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Innovation Diffusion - Feature Films and Episodic Television - Sept 2011 - Dave Litwiller

Innovation Diffusion - Feature Films and Episodic Television - Sept 2011 - Dave Litwiller

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Published by davidjl
Go-to-market and organizational development considerations for technology vendors pursuing feature film and episodic television production and post-production.
Go-to-market and organizational development considerations for technology vendors pursuing feature film and episodic television production and post-production.

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Published by: davidjl on Sep 18, 2011
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Innovation Diffusion in Production of Feature Films and Episodic Television:A Roadmap for Purveyors of New Technology
David J. Litwiller September, 2011The innovation diffusion rate in project-based industries has been studied by respectedacademics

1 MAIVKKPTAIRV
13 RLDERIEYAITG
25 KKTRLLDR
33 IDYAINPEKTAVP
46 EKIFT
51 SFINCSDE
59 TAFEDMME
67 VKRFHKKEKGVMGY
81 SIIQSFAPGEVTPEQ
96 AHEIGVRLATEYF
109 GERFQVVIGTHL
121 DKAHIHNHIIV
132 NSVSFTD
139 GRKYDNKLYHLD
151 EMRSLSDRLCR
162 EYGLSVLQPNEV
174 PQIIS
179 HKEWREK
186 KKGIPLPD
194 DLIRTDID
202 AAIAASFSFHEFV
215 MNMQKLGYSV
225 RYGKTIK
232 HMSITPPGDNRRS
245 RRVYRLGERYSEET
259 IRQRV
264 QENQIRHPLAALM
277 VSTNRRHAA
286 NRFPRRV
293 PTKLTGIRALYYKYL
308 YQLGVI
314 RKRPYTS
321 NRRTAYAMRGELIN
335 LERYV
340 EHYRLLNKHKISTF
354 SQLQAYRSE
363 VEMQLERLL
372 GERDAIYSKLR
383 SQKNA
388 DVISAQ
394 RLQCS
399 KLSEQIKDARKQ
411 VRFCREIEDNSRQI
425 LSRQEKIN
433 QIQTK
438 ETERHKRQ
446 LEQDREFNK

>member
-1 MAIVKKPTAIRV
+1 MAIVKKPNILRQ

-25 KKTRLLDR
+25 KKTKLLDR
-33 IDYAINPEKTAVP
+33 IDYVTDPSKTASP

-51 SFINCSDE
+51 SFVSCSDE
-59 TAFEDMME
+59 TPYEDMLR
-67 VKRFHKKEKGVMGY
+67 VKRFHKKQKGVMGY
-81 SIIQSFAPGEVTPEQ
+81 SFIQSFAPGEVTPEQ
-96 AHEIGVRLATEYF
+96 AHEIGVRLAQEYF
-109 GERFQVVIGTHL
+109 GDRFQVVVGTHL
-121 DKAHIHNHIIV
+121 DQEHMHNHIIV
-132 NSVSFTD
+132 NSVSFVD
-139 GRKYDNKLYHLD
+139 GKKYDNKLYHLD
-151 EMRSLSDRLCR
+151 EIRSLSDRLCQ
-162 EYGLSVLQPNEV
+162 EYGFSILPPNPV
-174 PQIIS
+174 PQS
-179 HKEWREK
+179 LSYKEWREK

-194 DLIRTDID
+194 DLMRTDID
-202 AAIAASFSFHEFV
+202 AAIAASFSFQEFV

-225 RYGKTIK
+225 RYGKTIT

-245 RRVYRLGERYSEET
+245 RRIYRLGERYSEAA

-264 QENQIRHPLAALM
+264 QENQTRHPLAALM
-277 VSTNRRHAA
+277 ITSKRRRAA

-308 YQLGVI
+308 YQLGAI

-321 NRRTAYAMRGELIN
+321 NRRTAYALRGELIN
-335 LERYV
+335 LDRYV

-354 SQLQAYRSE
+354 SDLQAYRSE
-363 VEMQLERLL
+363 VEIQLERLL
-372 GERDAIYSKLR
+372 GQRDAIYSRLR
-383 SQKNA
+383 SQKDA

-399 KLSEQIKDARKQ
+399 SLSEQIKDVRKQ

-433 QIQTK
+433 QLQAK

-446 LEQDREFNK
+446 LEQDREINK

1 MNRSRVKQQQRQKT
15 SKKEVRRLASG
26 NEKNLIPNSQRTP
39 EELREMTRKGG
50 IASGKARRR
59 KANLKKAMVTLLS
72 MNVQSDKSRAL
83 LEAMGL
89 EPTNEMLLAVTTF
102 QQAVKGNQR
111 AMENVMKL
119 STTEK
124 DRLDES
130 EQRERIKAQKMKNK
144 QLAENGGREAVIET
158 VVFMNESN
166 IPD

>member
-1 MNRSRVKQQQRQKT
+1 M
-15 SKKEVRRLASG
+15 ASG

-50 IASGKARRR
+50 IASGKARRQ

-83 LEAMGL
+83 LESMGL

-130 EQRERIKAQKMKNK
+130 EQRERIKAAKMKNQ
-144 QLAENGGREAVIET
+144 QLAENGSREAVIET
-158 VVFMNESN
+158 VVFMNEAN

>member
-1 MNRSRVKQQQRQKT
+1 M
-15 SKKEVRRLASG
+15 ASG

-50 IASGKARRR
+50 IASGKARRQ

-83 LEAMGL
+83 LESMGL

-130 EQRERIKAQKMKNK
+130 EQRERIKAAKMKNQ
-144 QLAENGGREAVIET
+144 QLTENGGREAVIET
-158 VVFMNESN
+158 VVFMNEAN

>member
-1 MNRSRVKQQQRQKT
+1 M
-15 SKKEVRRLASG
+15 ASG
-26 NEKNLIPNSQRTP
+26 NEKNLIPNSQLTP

. The trigger observation for this research was that innovation diffuses moreslowly and haltingly in project-based industries such as feature film and episodic TV production than in traditional vertically integrated industrial and commercial ecosystems.Project-based industries are characterized by major development projects being carriedout by teams of independent contributors from outside the sponsoring firm. The teamcomes together for the project, and then disbands afterward. The project-based nature of these industries has significant go-to-market and organizational development implicationsfor purveyors of new production technologies in order to maximize adoption speed,revenue growth and profitability.The following summarizes academic research and empirical evidence describing thecauses of cautious adoption, and goes on to detail the highest impact ways to enhanceadoption of new technologies in the project-based, production industry of mainstreammovies and episodic television:
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Much of Hollywood is about risk avoidance and de-risking. Many projects sputter  because of non-technical factors such as audience whim and executive discretion.People do not want to compound this natural environmental risk with additionaltechnical risk. There is a pronounced tendency for people to want to be the secondto use the new, rather than first.